Real Singapore women's stories in art collective's new play

The cast of Every Singaporean Daughter during a rehearsal for the play.
The cast of Every Singaporean Daughter during a rehearsal for the play.ST PHOTO: LAU FOOK KONG

Arts collective Unsaid's first play is about the issues women in Singapore face, from gender stereotypes to sexual harassment

Arts collective Unsaid put out a call online last September: It wanted to hear "real stories from real women".

About 60 women responded and, through interviews, handwritten notes and submissions over the Internet, the youth-led collective got a peek into the trials and tribulations these women faced.

Some of these previously untold stories have found a voice in Unsaid's first play, Every Singaporean Daughter, which runs at the KC Arts Centre from July 15 to 17.

It explores the wide-ranging issues women here cope with, including lingering gender stereotypes, inequality in sport and workplace and sexual misconduct.

Producer Timothy Seet, 23, says Unsaid went the crowdsourcing route so it could inject into the play the experiences of women from all walks of life.

And this, he adds, can help the audience better relate to it: "We want to be able to share a spectrum of experiences and hope that everyone can find a piece of themselves somewhere in the stories."

  • BOOK IT /EVERY SINGAPOREAN DAUGHTER

  • WHERE: KC Arts Centre –Home of SRT,20 Merbau Road

    WHEN: July 15, 7.30pm; July 16, 3.30 and 7.30pm; July 17, 3.30pm

    ADMISSION: $25 from unsaidsg.peatix.com

Among the women who stepped forward was one abandoned by her Singaporean father, leaving her foreigner mother to raise her alone. Another struggled to break free of her traditional family's expectations that a woman should put her husband and not her career first.

As a man producing a play that deals with women, Seet had the chance to learn more intimately about the problems women face - some of them long invisible to him.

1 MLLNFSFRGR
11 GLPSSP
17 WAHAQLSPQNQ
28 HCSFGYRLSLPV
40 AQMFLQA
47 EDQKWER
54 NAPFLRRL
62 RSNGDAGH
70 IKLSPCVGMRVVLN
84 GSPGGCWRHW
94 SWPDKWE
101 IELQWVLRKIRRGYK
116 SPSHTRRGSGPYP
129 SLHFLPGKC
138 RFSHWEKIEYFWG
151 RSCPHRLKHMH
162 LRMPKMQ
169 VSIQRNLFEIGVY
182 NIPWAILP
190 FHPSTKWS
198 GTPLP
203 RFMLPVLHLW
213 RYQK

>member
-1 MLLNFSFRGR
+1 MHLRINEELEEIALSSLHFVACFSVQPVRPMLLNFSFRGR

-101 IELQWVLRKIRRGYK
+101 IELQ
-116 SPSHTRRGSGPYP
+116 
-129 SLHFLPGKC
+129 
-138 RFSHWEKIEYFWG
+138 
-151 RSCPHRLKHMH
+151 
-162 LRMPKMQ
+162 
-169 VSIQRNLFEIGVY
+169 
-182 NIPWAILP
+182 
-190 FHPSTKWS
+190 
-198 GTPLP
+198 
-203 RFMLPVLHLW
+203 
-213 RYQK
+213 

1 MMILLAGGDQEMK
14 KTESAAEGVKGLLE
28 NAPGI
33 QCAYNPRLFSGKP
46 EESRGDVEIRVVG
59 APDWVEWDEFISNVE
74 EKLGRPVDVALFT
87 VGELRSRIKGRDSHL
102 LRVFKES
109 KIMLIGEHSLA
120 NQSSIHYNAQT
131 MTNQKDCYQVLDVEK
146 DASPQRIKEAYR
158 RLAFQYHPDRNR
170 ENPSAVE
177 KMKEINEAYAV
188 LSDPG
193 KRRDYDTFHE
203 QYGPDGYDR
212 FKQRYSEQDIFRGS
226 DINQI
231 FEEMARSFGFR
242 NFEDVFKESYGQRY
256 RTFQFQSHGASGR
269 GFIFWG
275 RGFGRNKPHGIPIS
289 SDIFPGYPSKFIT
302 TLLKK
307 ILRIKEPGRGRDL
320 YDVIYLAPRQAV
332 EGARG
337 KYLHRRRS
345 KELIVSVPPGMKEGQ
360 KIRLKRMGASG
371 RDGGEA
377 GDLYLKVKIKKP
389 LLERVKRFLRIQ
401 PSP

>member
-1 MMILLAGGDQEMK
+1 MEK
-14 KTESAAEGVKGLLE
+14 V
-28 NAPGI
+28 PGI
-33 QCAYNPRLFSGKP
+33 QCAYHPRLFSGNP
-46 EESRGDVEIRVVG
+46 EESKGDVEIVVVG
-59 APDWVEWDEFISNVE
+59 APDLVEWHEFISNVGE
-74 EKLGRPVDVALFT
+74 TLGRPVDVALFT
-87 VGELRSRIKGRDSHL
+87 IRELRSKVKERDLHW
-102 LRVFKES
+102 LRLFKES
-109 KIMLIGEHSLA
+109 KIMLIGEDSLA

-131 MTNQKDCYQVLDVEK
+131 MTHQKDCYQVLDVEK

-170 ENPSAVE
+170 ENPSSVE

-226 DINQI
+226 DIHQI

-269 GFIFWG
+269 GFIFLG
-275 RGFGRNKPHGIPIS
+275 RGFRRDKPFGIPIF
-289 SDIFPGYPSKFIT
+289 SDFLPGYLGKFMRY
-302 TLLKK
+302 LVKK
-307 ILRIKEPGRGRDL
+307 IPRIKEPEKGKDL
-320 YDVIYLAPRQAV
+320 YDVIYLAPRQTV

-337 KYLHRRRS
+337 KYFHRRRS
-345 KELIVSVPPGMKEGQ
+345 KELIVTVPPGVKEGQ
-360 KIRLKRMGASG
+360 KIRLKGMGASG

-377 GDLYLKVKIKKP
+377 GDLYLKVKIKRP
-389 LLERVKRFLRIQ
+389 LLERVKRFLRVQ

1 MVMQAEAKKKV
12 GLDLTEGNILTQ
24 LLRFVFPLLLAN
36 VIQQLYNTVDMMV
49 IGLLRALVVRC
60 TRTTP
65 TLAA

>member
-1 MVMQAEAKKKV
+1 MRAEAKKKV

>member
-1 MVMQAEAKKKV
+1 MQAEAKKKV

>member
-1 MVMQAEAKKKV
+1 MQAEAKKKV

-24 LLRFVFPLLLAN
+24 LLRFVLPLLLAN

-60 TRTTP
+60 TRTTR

While everyone hears about sexism in the workplace, he says that hearing about the extra work women put in to be seen as on a par with their male colleagues, and the struggle some go through to gain respect in the office, was a revelation.

"I'll be the first to admit that I will never fully understand or grasp the complexities of issues women face in their lives. But since learning about the unequal opportunities and prejudices women face, I knew that this wasn't a 'women-only' fight," says Seet, who is pursuing a bachelor's degree in English at Nanyang Technological University (NTU).

"It's something we all have to fight together. I think it's time that the new generation takes the reins in this battle against sexism."

The play will be put on by an ensemble cast made up mostly of 20-somethings and centres on two young women.

Wushu athlete Chloe is caught between her love for the sport and her parent's hopes for her, while Iman, who dreams of being a career woman, is shackled by her family's expectations of her to settle down and keep house after graduation.

Director Praveena Cartelli, a 22-year-old graduate from the Lasalle College of the Arts, says she chose to have an ensemble to carry the voices of the various characters living in Singapore: "It was crucial to highlight the significance of telling one's story, in this day and age."

Seet says he wants people to leave the play thinking: Is this what Singaporean women deal with? Why does the gender divide persist? Is there something that can be done?

"The show doesn't have all the answers, but it does something very important: it asks questions and raises awareness, so that the audience will go home and talk about it," he says.

"We're at a very crucial time when young people are talking, and they are talking hard. But I also hope that they ask questions and search for the responses and, from there, hopefully, stand on the side of progress."

Unsaid co-founder Woong Soak Teng, who is from NTU's School of Art, Design and Media, said the collective is a platform where "the arts meet social causes", shedding light and sparking conversations on issues that may go ignored.

Part of the takings from ticket sales will be donated to Babes Pregnancy Crisis Support, which helps teen mothers.

"Teenage pregnancy is still very much a taboo issue in Singapore, so there's very little support dedicated to helping teens dealing with pregnancy," says Woong, 22.

"In that sense, Babes is an organisation that is working to help a cause that is very much 'unsaid' or rarely talked about in our society."

A version of this article appeared in the print edition of The Straits Times on June 28, 2016, with the headline 'Staging stories left unsaid'. Print Edition | Subscribe